In 2009, we published an article on how to track LEED credits with project management software. Back then, tracking LEED credits was a new feature in general construction project management systems. Today, there are now software solutions designed specifically to help construction firms track their LEED credits. These LEED-specific solutions can drive efficiencies in the accreditation process.
We typically see a 25-30% average in time saved when using Greengrade’s LEED Management Software, but often experience an even greater savings when working on larger projects. – Ryan Ennis, LP Consulting Engineers
According to Mike Stuart, President of Greengrade, a 12 million dollar LEED project takes (on average) 400 hours of consulting work and LEED management services are typically billed at $100 per hour. So, with a 25 percent average time savings, a customer can shave $10,000 (100 hours saved x $100/hour) off an average project.
In addition to tracking and managing LEED credits, some construction firms are also using Building Information Modeling (BIM) to plan LEED credits. BIM is a building development tool that can create a multi-dimensional design of a facility that incorporates the quantity, location and type of materials (among other things) for a building design.
By using a combination of BIM and LEED project management software, construction firms can more accurately plan for LEED credits and document project progress. Here are five ways these technologies make it easier to achieve LEED certification.
BIM Helps Plan for LEED Credits
Although BIM is not a new technology, it’s becoming more relevant to LEED projects. BIM is useful during the design phase of a LEED project because it allows architects to add several layers of information to a 3-D model. For instance, a BIM model of a facility can show what percentage of building materials come from recycled content, and where materials were made. This is important to know because LEED credits (e.g., MR Credit 4.1) are awarded for using recycled and local materials.
The real work in LEED is during the design phase, not the construction phase. Construction is the easy part, it’s just about execution. – Phil Williams, Vice President of Webcor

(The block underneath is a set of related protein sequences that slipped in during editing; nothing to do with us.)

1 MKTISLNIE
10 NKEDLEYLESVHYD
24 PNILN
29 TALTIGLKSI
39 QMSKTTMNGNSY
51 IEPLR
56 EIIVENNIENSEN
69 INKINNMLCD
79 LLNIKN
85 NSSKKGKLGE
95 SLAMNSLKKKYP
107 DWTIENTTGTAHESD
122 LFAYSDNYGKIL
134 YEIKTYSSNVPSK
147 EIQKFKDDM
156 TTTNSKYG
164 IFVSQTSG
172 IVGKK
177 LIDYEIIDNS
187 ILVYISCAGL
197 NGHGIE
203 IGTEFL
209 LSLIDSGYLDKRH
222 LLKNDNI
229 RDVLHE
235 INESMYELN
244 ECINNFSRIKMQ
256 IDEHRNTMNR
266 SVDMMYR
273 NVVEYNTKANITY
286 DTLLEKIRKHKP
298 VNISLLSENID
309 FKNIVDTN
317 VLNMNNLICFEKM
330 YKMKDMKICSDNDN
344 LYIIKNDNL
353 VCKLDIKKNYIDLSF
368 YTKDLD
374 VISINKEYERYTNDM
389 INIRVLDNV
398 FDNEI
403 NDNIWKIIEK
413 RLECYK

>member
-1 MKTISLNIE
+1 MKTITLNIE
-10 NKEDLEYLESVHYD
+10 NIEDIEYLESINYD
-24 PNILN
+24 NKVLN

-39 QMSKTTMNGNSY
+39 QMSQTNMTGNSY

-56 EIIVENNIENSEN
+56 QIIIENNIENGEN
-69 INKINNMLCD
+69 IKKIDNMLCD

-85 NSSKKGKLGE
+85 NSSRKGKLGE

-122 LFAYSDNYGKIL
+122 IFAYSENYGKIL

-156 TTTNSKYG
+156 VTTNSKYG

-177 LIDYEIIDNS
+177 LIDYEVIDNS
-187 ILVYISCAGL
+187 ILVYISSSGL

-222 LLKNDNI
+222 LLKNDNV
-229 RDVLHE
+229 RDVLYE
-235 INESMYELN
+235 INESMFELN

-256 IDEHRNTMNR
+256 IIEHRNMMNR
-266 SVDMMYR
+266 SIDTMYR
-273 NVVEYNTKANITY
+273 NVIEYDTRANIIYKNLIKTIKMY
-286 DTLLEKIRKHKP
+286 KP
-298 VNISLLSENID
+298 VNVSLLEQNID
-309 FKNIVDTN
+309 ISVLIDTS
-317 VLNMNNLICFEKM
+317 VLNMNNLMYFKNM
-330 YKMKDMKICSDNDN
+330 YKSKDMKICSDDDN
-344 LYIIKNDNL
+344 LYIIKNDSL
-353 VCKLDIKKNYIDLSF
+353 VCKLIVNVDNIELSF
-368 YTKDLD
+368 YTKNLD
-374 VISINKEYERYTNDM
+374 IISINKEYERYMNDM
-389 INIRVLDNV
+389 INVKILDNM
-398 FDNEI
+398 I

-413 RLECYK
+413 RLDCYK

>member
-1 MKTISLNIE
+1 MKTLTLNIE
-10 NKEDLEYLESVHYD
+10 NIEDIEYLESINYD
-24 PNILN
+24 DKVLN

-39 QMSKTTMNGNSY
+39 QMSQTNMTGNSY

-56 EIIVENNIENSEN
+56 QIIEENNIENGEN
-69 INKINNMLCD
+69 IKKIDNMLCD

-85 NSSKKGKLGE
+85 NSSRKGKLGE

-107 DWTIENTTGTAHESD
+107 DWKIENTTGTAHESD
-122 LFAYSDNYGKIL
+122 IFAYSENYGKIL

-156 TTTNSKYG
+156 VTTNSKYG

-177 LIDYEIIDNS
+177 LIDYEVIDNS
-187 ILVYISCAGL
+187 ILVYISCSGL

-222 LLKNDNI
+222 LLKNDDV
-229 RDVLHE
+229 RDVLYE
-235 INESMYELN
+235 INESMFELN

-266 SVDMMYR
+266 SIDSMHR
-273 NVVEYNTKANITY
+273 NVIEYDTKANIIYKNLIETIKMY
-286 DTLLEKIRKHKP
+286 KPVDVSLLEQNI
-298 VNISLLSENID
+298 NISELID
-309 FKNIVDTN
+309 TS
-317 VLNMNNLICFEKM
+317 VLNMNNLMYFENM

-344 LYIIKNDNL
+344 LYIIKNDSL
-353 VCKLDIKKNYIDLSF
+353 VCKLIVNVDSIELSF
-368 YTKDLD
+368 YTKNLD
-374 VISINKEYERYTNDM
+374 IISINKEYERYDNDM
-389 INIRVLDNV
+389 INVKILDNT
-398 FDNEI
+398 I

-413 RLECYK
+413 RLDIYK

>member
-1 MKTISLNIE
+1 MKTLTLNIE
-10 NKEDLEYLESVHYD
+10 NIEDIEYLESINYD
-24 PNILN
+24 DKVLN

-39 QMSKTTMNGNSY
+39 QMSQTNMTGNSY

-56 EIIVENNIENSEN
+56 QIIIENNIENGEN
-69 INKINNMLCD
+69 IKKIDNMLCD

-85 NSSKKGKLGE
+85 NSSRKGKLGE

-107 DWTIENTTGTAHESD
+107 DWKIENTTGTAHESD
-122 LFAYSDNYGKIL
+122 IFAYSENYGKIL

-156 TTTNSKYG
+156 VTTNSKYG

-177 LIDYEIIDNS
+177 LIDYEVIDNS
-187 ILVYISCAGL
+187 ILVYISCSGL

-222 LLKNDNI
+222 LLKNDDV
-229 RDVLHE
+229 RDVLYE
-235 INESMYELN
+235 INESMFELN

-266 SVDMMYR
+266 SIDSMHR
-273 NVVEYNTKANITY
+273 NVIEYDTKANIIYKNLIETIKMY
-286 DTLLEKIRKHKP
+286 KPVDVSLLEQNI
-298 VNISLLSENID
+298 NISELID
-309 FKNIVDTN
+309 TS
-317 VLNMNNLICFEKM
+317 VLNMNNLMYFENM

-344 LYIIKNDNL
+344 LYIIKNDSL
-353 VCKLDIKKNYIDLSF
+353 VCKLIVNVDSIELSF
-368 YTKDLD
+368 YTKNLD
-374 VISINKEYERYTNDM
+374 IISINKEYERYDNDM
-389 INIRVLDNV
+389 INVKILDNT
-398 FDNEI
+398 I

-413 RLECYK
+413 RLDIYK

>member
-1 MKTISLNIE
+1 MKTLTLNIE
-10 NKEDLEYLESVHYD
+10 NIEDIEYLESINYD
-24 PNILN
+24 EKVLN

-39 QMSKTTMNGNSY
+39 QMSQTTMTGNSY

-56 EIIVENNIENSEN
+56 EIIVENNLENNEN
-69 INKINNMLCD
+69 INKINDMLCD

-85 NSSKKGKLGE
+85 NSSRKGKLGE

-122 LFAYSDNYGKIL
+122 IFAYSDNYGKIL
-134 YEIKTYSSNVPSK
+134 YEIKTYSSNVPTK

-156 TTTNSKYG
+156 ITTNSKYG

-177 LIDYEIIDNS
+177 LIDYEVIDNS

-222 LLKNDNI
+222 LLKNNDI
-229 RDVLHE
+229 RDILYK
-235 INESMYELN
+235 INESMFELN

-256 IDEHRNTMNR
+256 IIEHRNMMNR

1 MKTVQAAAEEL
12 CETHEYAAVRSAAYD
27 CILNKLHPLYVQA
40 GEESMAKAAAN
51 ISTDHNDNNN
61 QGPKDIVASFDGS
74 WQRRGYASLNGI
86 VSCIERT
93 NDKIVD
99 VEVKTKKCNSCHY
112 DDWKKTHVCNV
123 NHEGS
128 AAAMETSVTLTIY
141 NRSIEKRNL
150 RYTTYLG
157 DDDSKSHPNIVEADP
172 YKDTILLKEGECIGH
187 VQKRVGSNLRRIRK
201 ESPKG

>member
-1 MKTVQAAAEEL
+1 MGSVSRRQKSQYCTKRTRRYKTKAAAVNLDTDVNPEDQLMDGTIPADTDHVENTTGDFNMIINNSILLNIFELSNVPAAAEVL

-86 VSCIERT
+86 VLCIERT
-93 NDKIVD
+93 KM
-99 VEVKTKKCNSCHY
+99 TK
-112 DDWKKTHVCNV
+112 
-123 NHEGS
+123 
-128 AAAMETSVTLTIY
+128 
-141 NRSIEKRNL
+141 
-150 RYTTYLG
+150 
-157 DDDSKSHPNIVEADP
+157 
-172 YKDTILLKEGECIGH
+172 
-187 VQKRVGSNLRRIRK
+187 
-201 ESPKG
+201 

According to Williams, BIM models allow Webcor to predict which LEED credits each project will quality for. Williams says that this kind of predictive modeling was an important factor in helping 98 percent of Webcor’s projects achieve LEED status.
Manage LEED Projects from a Workbench
LEED credit submittals require a laundry list of documentation, such as drawings, photos, receipts, and product spec sheets. Amid all this documentation, it’s easy to lose sight of how close the project is to LEED certification. To help LEED project managers stay on track, vendors provide visual project overviews.
Users can monitor the number (and type) of credits planned for a particular project. Green indicates that the project team plans to obtain this credit while red indicates that the team will not. Yellow and orange indicate a “maybe”–yellow means “probably” and orange means “probably not.” This lets team members know where to focus their energy–and where they might be able to snag a few extra credits.
Assign Tasks for Project Plans
Beyond providing a snapshot of the credit status of every project, it’s important to manage project charettes–plans on how to achieve a particular credit. Charrette functionality allows users to look up credits available for a particular project, prerequisites, and the options for achieving them.
With this functionality, team members are able to assess if it’s worth completing a project by rating it against the overall project goal. In this case, the goal is to achieve Gold Certification, and Option 2 is worth four credits. Team members can also assign project tasks to the person best-suited to complete them.
Look Up Regional Priorities
Environmental Building Strategies’ LEED Edge offers a useful feature called the Regional Priority Credit Reference Tool. This allows users to check if bonus points are offered in their region. Users need only select their project type and enter their ZIP code.
A few bonus points can go a long way–especially when you consider that the difference between a LEED Certified building and a LEED Silver building is only 10 points.
Share Best Practices in a Knowledge Database
A final useful piece of functionality is a knowledge database, which allows team members to capture and share best practices for completing a project. This improves the efficiency of projects as team members don’t have to go back and rework a problem if a similar one has already been solved. Knowledge databases are currently limited to intra-company communication, but there are plans to enable inter-company communications in the future.
Areas to Improve Moving Forward
These technologies represent improvements over the functionality we featured in 2009. But there is still room to take it to the next level. Here are a few things we’d like to see:
- Direct integration with BIM models to manage design plans and credit tracking within one system.
- Ability to aggregate best practices from multiple LEED APs in a single database.
- Direct integration with carbon accounting software to improve allowable emissions estimates.
As this technology continues to mature, we’ll surely see even more advanced features built into these systems. In the meantime, please leave your thoughts on what you want from these technologies in the comments section.